Bright colors weave in and out of trees, emanating from tie-dyed racing jerseys, Hawaiian shirts and at least one unicorn costume.
The sound of hoots, hollers, laughter and festive music reverberates through the forest. As the 2019 Tiger Mountain Sturdy Dirty Enduro kicks off and 150 women prepare to drop into their race runs, palpable electricity is in the air.
Six years ago, a group of five women founded Sturdy B*tch Racing as a way to give back to the Northwest riding community that has provided so much for them. With women’s events and rides gathering momentum, they sought to create the country’s first-ever women’s enduro race. In the years since, it has become a pillar of Northwest racing and inclusiveness.
This year's event even attracted the likes of Olympic bronze medalist Jill Kintner, who, while still racing competitively (and earning second place at the Enduro World Series in Tasmania), has pared back her schedule to make room for projects and events she sees value in supporting. The Sturdy Dirty is one of them.
“It’s inspiring to participate in such a thriving [and] inclusive community of female mountain bikers,” Kintner says. “I'm not into costumes and rah-rah cheering, but was entertained, loved the trails and put together some good stages. It was great to see people making new friends and rally together to do something healthy.”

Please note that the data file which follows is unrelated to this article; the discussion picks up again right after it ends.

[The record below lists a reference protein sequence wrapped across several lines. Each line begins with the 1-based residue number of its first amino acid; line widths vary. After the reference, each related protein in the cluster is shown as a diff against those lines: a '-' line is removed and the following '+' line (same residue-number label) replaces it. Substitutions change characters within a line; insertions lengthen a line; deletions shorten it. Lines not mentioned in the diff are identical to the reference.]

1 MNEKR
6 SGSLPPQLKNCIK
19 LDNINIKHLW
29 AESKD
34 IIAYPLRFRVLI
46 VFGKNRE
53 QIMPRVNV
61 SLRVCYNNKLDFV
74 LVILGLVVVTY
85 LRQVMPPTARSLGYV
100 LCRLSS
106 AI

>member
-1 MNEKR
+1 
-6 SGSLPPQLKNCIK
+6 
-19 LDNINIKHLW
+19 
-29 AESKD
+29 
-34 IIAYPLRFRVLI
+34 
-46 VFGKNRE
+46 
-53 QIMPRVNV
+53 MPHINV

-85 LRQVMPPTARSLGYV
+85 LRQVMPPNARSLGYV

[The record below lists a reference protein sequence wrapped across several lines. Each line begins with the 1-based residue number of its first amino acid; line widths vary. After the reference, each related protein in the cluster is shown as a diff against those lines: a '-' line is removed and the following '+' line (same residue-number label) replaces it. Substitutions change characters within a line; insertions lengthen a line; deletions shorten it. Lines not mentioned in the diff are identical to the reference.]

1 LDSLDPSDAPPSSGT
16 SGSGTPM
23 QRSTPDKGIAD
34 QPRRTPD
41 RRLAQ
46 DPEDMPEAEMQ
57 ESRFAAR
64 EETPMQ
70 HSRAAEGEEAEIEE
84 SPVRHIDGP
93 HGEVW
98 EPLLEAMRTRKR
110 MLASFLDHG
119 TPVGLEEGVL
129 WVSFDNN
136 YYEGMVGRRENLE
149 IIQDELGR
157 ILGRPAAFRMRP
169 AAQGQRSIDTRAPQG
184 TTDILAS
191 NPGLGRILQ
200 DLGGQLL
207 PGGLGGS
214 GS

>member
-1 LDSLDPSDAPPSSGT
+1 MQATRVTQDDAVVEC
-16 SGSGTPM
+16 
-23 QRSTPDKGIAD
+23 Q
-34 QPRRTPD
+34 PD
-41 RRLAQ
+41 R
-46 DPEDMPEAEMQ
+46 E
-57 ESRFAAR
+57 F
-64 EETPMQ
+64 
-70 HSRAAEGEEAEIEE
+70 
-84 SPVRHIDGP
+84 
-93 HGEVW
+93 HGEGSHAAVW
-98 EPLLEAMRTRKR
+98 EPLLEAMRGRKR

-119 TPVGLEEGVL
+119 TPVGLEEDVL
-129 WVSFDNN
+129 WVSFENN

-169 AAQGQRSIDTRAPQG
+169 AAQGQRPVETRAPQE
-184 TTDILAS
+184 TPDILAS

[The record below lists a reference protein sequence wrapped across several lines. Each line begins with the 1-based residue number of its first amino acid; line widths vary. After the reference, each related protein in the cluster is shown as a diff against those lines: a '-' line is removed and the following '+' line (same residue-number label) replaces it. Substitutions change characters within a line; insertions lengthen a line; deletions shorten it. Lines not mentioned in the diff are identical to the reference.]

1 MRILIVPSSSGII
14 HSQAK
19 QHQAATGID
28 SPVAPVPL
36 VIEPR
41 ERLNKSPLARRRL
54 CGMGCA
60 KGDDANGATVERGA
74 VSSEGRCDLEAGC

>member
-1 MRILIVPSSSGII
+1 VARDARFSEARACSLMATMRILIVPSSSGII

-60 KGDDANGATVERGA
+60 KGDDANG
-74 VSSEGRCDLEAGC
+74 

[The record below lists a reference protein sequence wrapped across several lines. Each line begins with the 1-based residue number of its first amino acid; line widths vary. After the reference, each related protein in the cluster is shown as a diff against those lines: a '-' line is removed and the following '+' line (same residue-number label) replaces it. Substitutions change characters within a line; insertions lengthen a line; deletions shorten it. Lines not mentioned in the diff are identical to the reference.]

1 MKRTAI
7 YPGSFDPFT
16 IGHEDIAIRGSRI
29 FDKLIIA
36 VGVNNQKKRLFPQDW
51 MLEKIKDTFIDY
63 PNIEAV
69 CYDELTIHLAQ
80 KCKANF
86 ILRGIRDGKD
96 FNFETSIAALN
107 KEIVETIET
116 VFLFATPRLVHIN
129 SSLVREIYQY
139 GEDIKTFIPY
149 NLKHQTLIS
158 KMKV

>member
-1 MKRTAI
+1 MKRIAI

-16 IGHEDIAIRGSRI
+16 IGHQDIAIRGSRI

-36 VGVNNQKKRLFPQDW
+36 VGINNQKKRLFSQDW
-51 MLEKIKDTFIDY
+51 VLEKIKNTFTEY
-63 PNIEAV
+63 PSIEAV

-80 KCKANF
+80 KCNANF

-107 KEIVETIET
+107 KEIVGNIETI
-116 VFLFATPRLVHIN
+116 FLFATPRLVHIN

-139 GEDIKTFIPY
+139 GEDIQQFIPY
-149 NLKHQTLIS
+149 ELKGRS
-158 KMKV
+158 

While the event attracts pros and riders of all abilities, the number of brand new racers and beginner mountain bikers is staggering. Not only have past events brought out 190-plus women of all ages and racing abilities, but the Sturdy Dirty crew also facilitates dig days, trail-build days, skills clinics and donates a significant portion of its proceeds to a local advocacy group, Evergreen MTB Alliance.
In 2017, the Sturdy crew partnered with Roam Events to take their experience to the next level and give it the real polish they envisioned. Cofounders of Roam Events, Ash Bocast and Andi Zolton, had previously participated in the Sturdy Dirty and knew it was something they wanted to be part of. The quartet took the Sturdy Dirty on the road, expanding it into a series with stops in Oakridge, OR, Kellogg, ID and Big Bear, CA, and helped bring in like-minded sponsors who are keen to contribute in creative ways. From burritos and beer left in the forest during dig days by evo, to suspension and tech clinics from SRAM, skills clinics and prerides with Liv, and even race-day bacon-wrapped brownies and margaritas, the mountain bike industry has invested in the event and all it stands for.
“The Sturdy B*tches are so dialed and have done so much for the women’s mountain biking community in the Northwest,” Bocast says.
This year, the founders brought the Sturdy Dirty back to the original one-stop format at Tiger Mountain, focusing their energy on creating a truly special gathering. Judging by the smiles on display, this approach definitely worked. While not everyone may identify with rah-rah and costumes, the fun-first race ethos of the Sturdy Dirty has created an environment that is impossible to not enjoy.